Today we are speaking with Renee Daggett, EA, of AdminBooks, a runner up in the 2017 Global Firm of the Future contest. Read more to learn about Renee’s journey and what makes AdminBooks a Firm of the Future.
Mindy King: Congratulations on being a Runner Up in the 2017 Global Firm of the Future contest! Tell us about yourself and your business and what makes your business a Firm of the Future.
Renee Daggett: We are a small accounting firm in Morgan Hill, Calif., with 14 team members helping clients with bookkeeping, payroll and taxes. One hundred percent of our monthly bookkeeping clients are on QuickBooks® Online (QBO). The only time we work with QuickBooks Desktop is on a project basis, consulting with the client or helping them clean up their files.
Our firm is completely paperless and in the cloud. This has enabled us to hire smart accountants and bookkeepers in remote locations. For our tax team that works remotely, we not only prepare tax returns from a cloud-based server, but we also meet with clients quarterly via web meeting to provide real-time projections and strategy/advice. We embrace technology by using QBO, Asana, SmartVault, QuickBooks Online Accountant, Google Docs, DocuSign and others. What makes us a Firm of the Future is our ability to use smart technologies to help us be efficient and provide peace of mind to our clients.
MK: What’s on the horizon for your firm in 2018?
RD: While earning the top 15 in last year’s Firm of the Future contest was an affirmation that we are on the right track, our plans are the same as last year: review our process and look for opportunities to improve the client experience, as well as provide quality financial statements and accurate tax returns with the best business practices. Our bookkeepers will continue to update their QuickBooks’ certifications and earn ACE credits. Our tax preparers will undertake significant continuing education so we can be abreast of the largest tax reform changes in over 30 years. Our goal will be to make sure clients understand the changes and how they affect their specific situation for tax year 2018. We will be focusing on tax planning, quarterly meetings and tax projections. For our bookkeeping clients, education on the new laws will be brought to their attention monthly via our video recordings of their financial statements reminding them to be audit ready.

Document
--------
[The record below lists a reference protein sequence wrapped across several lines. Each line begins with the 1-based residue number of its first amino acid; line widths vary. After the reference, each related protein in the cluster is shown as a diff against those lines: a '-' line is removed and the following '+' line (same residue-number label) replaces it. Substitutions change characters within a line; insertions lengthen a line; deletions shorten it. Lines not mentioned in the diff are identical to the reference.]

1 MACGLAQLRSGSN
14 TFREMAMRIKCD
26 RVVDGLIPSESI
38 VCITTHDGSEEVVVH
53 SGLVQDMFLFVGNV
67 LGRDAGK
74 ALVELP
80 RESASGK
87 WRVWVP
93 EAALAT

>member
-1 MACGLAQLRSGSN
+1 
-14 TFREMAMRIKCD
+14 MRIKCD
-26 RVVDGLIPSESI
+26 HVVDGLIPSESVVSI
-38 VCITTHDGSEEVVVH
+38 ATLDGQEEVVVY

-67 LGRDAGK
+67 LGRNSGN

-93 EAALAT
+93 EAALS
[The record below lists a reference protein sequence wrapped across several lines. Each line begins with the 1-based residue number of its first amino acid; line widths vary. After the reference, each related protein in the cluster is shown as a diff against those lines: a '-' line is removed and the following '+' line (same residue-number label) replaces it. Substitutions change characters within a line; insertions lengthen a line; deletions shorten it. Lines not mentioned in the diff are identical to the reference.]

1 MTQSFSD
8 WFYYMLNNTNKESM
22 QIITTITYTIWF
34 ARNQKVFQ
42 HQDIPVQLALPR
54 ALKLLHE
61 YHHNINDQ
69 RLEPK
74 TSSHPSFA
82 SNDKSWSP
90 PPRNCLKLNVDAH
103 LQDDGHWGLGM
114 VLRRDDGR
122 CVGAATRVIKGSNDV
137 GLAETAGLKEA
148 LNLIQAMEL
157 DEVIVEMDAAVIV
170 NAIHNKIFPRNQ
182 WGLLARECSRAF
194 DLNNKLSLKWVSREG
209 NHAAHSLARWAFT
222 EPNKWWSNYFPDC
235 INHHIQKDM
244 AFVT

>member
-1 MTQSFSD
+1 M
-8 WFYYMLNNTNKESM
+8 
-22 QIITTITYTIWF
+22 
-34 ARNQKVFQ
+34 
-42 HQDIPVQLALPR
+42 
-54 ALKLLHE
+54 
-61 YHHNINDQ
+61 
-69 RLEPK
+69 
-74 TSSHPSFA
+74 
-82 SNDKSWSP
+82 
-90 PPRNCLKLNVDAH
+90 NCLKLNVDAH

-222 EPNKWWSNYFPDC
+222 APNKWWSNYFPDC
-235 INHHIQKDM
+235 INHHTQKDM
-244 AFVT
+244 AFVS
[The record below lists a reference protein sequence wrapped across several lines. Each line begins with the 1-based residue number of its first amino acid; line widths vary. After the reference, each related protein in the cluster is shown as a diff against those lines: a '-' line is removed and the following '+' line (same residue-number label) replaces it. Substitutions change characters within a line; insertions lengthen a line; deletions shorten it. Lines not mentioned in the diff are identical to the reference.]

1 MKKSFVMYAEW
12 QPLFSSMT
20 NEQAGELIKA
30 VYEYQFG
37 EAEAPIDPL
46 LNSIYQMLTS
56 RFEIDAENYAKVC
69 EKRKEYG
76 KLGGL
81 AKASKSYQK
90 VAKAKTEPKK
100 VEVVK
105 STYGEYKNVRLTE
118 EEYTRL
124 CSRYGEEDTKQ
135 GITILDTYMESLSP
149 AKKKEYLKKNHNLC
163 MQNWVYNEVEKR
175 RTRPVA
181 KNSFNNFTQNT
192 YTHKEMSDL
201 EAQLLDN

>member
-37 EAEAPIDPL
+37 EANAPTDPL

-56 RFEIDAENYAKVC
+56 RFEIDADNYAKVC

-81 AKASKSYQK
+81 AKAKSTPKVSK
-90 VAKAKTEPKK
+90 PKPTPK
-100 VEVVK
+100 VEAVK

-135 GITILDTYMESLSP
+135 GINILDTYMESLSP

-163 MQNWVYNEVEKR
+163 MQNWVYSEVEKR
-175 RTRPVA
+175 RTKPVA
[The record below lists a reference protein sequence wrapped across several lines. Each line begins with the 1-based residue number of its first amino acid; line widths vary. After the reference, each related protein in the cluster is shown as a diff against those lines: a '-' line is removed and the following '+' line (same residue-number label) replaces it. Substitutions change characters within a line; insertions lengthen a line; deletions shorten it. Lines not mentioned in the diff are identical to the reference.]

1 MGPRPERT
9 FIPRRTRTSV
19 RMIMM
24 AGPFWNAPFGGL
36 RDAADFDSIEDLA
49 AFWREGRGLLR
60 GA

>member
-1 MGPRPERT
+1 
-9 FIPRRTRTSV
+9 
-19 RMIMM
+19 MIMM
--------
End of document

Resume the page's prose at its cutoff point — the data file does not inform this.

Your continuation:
MK: What apps do you typically use? Any you recommend as a must have?
MK: About how much time would you say apps and cloud-based technologies save you and your business?
RD: Depending on the business industry and needs of the client, apps can save anywhere from 15 minutes to a few hours of valuable time each month. Since apps sync with QBO, details seamlessly transfer to their file, providing clients with efficiency and savings.
MK: Does your firm provide tax services, and if so, what software do you use?
RD: AdminBooks is focused on being a one-stop-shop for clients who need bookkeeping and payroll assistance, along with corporate and individual tax return preparation. We use a cloud-based server to host Intuit® ProConnect™ Lacerte®, which enables our remote team members to securely access the paperless files from any location.
MK: How does your firm use social media to its advantage?
RD: One of our core values at AdminBooks is to educate our clients, and we do this in several ways: reviewing a tax return line-by-line, emailing newsletters twice a month to our 3,000 subscribers, recording a customized video reviewing bookkeeping clients’ financial statements and posting rich content on social media. Currently, we have more than 1,000 fans on our business Facebook page. Every Monday, we post an interactive question on social media that we call “Monday Oddball Deduction Day,” where we pose a fun question asking the reader to vote if the IRS allowed the deduction. One of our recent questions was, “A dairy farmer deducted an African safari on his tax return. Did the IRS allow this deduction?” With the posts on social media, we are able to provide tips, testimonials, cartoons and videos, making bookkeeping and taxes fun and interesting!
MK: For accounting firms not yet using social media, what would your advice be for them to take the first step?
RD: Pick the ONE social media outlet that is the most comfortable platform for you. Create a master list of your posts so that you can reuse them multiple times and not constantly have to create new content. Have a mixture of education, fun, and promotional items. Post different times of the day. Evoke content that will promote interaction. We find that boosting our Facebook posts helps us reach other viewers that are interested in knowing more and engaging with us.